Harvesting Your Cedars

You should give your trees between 15 and 20 years to grow, but once they mature you will be able to start harvesting cedar. You can’t just cut them down whenever you want because they have a rather odd growth pattern. The tree typically grows until it reaches 70 to 90 feet tall, then it won’t grow any taller and the branches will spread out. It will grow smaller branches at the top of the tree, which will produce cones. To get to these cones you have to thus start at the bottom and work your way up.

Begin by climbing your tree (be careful!) and removing the lower branches so that you have free access to the trunk. Then set up a ladder so that you can climb up near the top and begin removing the upper branches so that you can get to the smaller branches near the top of the tree. On these smaller branches are the cones that contain the seeds.

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Once you have all the branches and smaller branches removed, you can climb up into the tree and collect the cones. Set these aside to be processed later. Then you can begin carving away at the trunk so that you can get to the core of the tree. This is called heartwood.

You need to leave enough of the trunk and heartwood so that it can support itself. You also need to leave enough so that the top of the tree can support the weight of the branches you’ve removed. Typically, you only want to take off a third to a half of the trunk. This is called stripping the tree.

Finally, cut away at the stripped part of the tree and carve it into logs or bolts (large cylindrical pieces). These are ready to be taken away and sold, but you’ll first need to process the cones.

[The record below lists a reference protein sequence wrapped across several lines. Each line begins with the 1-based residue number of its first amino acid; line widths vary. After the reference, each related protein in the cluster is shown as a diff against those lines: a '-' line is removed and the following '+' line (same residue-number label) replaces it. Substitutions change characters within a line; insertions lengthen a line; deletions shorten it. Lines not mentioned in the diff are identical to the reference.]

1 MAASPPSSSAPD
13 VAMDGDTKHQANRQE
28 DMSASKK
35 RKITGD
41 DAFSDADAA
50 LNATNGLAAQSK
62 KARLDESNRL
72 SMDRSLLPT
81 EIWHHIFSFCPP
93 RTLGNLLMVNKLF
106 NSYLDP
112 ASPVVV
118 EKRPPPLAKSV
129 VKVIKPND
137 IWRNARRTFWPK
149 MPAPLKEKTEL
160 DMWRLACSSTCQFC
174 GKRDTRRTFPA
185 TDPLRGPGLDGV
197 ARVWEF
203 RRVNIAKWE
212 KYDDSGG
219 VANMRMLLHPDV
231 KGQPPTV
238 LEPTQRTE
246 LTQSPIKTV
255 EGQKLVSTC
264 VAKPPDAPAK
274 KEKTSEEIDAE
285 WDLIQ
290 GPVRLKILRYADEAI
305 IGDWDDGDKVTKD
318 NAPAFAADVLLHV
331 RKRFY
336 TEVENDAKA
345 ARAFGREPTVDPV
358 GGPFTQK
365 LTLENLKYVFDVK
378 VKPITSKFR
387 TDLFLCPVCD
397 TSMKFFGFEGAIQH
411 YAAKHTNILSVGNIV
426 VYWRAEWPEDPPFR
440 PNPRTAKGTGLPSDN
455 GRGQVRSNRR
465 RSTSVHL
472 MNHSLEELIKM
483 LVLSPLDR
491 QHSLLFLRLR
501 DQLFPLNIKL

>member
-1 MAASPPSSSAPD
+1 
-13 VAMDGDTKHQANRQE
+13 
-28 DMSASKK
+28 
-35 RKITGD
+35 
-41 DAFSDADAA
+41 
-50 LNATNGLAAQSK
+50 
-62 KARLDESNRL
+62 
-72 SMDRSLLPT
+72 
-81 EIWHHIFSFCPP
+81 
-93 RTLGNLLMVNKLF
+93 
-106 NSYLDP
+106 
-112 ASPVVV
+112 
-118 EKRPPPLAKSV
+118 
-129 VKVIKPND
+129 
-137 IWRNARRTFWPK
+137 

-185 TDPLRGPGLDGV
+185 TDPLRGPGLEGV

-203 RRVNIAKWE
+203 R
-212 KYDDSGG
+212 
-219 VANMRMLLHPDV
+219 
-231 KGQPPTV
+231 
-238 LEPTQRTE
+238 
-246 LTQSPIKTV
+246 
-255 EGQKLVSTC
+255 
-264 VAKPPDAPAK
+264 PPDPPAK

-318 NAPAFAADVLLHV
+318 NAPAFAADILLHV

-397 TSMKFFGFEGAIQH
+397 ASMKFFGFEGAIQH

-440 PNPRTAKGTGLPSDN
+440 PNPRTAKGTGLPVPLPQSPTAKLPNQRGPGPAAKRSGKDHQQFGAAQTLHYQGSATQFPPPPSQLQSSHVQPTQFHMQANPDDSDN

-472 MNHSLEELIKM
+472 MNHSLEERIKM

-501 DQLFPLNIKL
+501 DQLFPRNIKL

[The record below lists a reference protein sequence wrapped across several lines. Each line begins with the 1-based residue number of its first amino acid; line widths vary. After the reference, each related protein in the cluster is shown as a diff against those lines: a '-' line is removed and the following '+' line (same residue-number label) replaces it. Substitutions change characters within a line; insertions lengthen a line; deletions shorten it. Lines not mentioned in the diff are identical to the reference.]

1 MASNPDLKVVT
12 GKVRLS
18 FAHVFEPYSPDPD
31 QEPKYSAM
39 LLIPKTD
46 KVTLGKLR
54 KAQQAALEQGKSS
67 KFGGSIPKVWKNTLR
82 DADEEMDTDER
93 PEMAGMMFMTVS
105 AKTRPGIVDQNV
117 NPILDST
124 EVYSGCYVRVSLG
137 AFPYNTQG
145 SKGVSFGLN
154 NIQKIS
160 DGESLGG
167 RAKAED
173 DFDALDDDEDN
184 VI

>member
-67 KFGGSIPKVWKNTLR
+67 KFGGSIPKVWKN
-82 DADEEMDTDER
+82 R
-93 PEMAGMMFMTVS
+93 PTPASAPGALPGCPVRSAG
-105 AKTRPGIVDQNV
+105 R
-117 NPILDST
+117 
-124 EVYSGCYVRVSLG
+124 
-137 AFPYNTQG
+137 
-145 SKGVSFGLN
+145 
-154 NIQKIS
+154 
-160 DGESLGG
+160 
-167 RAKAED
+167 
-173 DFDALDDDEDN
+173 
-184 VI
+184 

Processing Your Cedars

There are a few different things that you can do with the cones that you have harvested. The most common is to turn them into pine tar and pine gum. To do this, you need to heat up the cones until the scales on them open up. Then you can scrape the sap off and put it in a container to harden.

Pine tar is useful for all sorts of things from wood to waterproofing. Pine gum is used in all sorts of recipes such as chewing gum, cakes, and drinks. You can also just sell the pinecones to people who want to decorate their houses.

The other option for your cones is to turn them into joists. These are rather difficult to carve by hand and require a special tool called a lopping axe. Joists are rectangular beams that are used in building houses. You can use the joists to build houses, sell them, or turn them into chips for fireplaces.

Once you’ve decided what to do with your pinecones, you need to start working. For pine tar, heat the scales on the cone until they open up and then scrape off the sap. For joists, use a special tool called a lopping axe to carve rectangular beams out of the wood.

After you’ve finished processing your wood, you can sell it or use it to build a cabin. To build the cabin, find a suitable piece of land near a lake and begin building your house.

If you want, you can try to be a lumberjack in another location where trees are more plentiful. As a lumberjack, you have to travel around a lot and work outside, but the work is fairly easy and can be quite profitable. You’ll need to cut down trees, strip them, and then take the wood to market to be sold.

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You can also try to become a trapper. In this scenario, rather than cutting down trees, you set up traps in the woods to catch animals. Once you’ve trapped an animal you finish it off and skin it. The animal’s pelt is then worth money that you can either save or spend.